When It Comes to Racial Profiling, Police Transparency, Where Does Connecticut Stand? | Connecticut Public Radio
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When It Comes to Racial Profiling, Police Transparency, Where Does Connecticut Stand?

Apr 9, 2015

The shocking video out of South Carolina has race and policing back on the front page. This hour, we learn what a new CCSU report tells us about racial profiling and traffic stops in Connecticut.

Also, Lawmakers are also considering a bill that would require the disclosure of arrest records. This comes after a state supreme court ruling last year that essentially allowed police to withhold information while prosecutions are pending.

This issue has pitted some police and prosecutors against freedom of information advocates - and raised concerns about protections for victims of crime. We'll listen back to a panel taped last week on police transparency.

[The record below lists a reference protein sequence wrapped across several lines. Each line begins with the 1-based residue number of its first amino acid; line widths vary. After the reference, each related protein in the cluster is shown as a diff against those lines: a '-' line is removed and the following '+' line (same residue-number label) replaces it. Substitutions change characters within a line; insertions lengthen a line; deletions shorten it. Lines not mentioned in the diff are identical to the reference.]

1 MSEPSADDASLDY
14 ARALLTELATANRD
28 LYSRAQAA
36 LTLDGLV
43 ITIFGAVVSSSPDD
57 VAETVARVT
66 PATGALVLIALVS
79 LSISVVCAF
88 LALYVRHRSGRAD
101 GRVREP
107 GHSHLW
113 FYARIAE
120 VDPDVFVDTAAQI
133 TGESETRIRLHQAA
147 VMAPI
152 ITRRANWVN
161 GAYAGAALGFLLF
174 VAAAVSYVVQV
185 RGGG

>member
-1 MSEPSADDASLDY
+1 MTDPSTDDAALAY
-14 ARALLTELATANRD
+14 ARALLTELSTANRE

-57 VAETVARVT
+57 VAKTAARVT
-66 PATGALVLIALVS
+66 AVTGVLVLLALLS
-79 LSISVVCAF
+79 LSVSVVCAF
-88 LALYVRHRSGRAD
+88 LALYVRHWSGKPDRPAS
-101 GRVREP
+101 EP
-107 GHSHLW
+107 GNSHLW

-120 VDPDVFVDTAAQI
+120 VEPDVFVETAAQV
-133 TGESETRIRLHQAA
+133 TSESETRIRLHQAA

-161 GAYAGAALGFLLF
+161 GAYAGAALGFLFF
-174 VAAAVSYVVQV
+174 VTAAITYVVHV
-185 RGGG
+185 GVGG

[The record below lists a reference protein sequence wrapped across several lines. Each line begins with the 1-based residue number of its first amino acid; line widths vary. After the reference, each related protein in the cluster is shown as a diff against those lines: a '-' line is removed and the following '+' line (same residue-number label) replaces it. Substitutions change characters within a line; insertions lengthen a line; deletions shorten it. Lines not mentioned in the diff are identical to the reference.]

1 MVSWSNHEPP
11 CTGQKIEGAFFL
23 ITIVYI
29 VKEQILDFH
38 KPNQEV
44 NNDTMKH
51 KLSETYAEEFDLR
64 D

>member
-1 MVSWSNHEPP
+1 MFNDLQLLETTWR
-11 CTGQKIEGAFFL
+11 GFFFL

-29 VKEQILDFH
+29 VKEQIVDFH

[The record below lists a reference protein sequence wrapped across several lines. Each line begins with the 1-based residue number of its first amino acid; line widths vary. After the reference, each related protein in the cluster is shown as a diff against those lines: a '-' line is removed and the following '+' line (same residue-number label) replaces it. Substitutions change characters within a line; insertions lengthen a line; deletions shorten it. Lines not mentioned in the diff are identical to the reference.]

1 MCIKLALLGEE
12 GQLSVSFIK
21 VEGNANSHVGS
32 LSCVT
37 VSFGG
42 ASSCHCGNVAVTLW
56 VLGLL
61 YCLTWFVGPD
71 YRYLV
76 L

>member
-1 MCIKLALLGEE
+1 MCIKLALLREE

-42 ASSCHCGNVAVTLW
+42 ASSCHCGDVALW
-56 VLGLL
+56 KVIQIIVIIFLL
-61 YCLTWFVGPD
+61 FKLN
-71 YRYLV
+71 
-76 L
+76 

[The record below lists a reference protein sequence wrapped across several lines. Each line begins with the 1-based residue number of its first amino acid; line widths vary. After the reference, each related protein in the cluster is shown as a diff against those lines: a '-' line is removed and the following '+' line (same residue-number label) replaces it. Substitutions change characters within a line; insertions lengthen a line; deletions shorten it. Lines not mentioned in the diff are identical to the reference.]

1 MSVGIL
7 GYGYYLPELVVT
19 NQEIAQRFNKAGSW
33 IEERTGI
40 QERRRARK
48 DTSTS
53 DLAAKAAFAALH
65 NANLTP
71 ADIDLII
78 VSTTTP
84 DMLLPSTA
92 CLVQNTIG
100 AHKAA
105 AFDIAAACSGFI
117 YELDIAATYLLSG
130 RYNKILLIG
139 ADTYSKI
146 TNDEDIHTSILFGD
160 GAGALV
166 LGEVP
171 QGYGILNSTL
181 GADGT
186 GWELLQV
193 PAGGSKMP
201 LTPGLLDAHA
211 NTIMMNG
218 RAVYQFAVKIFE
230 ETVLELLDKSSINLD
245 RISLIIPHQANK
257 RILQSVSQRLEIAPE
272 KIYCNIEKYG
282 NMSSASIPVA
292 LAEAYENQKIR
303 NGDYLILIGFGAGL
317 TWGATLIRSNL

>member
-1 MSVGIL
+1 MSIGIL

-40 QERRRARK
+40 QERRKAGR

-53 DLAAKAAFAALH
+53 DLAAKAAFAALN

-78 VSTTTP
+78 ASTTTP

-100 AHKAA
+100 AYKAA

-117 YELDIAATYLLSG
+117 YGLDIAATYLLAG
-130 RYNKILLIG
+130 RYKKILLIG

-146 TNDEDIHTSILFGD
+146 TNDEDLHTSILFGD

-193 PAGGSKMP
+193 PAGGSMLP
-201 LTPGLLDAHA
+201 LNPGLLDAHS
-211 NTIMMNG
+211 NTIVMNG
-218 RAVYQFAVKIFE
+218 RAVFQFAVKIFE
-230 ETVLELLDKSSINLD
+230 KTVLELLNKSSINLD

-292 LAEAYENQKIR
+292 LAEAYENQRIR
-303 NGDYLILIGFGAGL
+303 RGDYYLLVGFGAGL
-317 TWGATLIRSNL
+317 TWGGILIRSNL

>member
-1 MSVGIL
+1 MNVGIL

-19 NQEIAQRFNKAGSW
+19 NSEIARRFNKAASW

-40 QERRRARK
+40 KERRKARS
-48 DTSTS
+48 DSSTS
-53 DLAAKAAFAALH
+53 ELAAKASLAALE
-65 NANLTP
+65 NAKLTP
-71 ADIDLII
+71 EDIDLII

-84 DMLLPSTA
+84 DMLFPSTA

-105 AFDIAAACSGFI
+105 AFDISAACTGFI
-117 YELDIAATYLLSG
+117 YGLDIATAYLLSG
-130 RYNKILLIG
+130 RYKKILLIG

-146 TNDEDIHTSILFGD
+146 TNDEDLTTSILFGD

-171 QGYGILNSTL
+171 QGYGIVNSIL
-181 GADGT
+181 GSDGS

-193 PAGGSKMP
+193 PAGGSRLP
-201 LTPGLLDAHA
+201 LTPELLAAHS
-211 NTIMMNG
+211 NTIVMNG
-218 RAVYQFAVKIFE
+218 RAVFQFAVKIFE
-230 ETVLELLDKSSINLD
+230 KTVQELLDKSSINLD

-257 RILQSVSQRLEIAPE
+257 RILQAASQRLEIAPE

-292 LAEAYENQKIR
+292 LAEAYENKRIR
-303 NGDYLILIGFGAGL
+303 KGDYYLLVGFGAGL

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Forum information: 

The first Connecticut Racial Profiling Prohibition Project Public Forum will take place on Monday, April 13, 2015 from 6 to 8 pm at New Haven City Hall.

GUESTS:

  • Ken Barone - Research and Policy Specialist for the Institute for Municipal and Regional Policy at CCSU
  • Earl Bloodworth - Information Officer for the African-American Affairs Commission
  • Dean Esserman - New Haven Police Chief 
  • Kevin Kane - Chief State’s Attorney
  • Tejas Bhatt - Assistant Public Defender in New Haven
  • Jim Smith - President of the Connecticut Council on Freedom of Information

John Dankosky and Chion Wolf contributed to this show.

The police transparency panel was co-sponsored by the Connecticut Foundation for Open Government. Listen to the entire panel discussion here: